What We’re Reading: September 2023


What We’re Reading: September 2023

Ukraine is Not Dead Yet: A Family Story of Exile and Return
By Megan Buskey

So many Northeast Ohio residents trace their lineage to immigration or migration into Cleveland about a century ago or even earlier – an era when European immigrants and Black migrants from the U.S. South streamed into homes and businesses in Cleveland in record numbers. Think of the innumerable stories that each family has as a part of their clan’s culture – of chasing opportunities, of fleeing awful conditions, of relationships strained by the hardships encountered on the journey or where they settled. Certainly the newcomers who came to Cleveland have shaped our city’s character and culture, leaving an indelible mark on our region.

For author Megan Buskey, her family’s history carries as many incredible stories as other families’ – and they were made even more complicated by Ukraine’s national story, which is playing out on a global scale now that it is enmeshed in a devastating war for its future. Buskey, who was born in Cleveland and spent most of her childhood in Westlake, has been studying and writing about Ukraine for decades, and has contributed to the New York Times Book Review, The Atlantic, and National Public Radio’s All Things Considered.

Buskey’s earliest memories stem from conversations with her grandmother Anna in the 1980s, decades after Anna had survived the chaos of World War II and her years in exile in Siberia. The author takes the reader on a journey of discovery that incrementally reveals what she came to know about her descendants.

Her family’s story is mostly focused on Staryava, a small western town in Ukraine near the border with Poland, and geopolitical tensions among the Poles, Ukrainians, and Russians would come to shape the family’s fortunes. Whereas part of her family found economic opportunity by settling in Cleveland’s Tremont neighborhood – sending money back to family members as often as possible – others back home found themselves eventually embroiled in the tensions leading to war. The German invasion of Poland in 1939 made it all worse, and over the course of the next two decades, the German invasion of parts of Ukraine, and the subsequent pushback by Russia made things even more chaotic. Ukrainian nationalists found they had much more in common with the Nazis, and as Buskey eventually learns through persistent researching and interviewing, some members of her family get caught up in that movement.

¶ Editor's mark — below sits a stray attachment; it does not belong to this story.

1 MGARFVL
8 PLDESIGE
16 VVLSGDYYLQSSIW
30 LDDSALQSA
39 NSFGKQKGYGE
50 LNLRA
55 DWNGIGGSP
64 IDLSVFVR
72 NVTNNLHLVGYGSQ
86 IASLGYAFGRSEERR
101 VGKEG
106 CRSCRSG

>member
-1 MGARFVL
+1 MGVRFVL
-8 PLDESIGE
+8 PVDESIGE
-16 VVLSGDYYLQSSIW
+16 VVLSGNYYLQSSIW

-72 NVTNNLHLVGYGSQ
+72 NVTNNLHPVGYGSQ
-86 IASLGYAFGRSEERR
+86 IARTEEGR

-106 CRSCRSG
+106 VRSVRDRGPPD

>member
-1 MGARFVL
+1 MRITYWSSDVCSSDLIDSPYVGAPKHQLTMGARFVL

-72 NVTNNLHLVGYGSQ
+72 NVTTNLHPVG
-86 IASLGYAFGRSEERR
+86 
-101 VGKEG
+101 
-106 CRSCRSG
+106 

When Stalin’s forces retake control, nationalists are rounded up and either killed or sent to the Gulag (a system of work camps in Siberia) to help build the modern economy of the Soviet Union. But their policy wasn’t just to break the nationalists. They aimed to break their loved ones as well. Many members of Buskey’s family ended up being treated brutally and working in coal mines for years in Siberia.

The author’s family members pose at the Siberian coal mine at which they were forced to work for more than 20 years.

Trying to understand all the cultural and political forces that have shaped modern Ukraine can be difficult, and Buskey’s account helps to personalize so much of what took place over the course of the 20th century. Her intimate, honest approach to learning about her family’s past helps illuminate today’s Ukraine. It’s a complicated story made understandable by what she uncovers about her relatives and their struggles to carve out a future for their descendants. While the current Ukrainian war can seem so far removed from Northeast Ohio, Buskey’s account reminds us of the close connection the Ukrainian people have to Cleveland – both in the past and continuing into the future.



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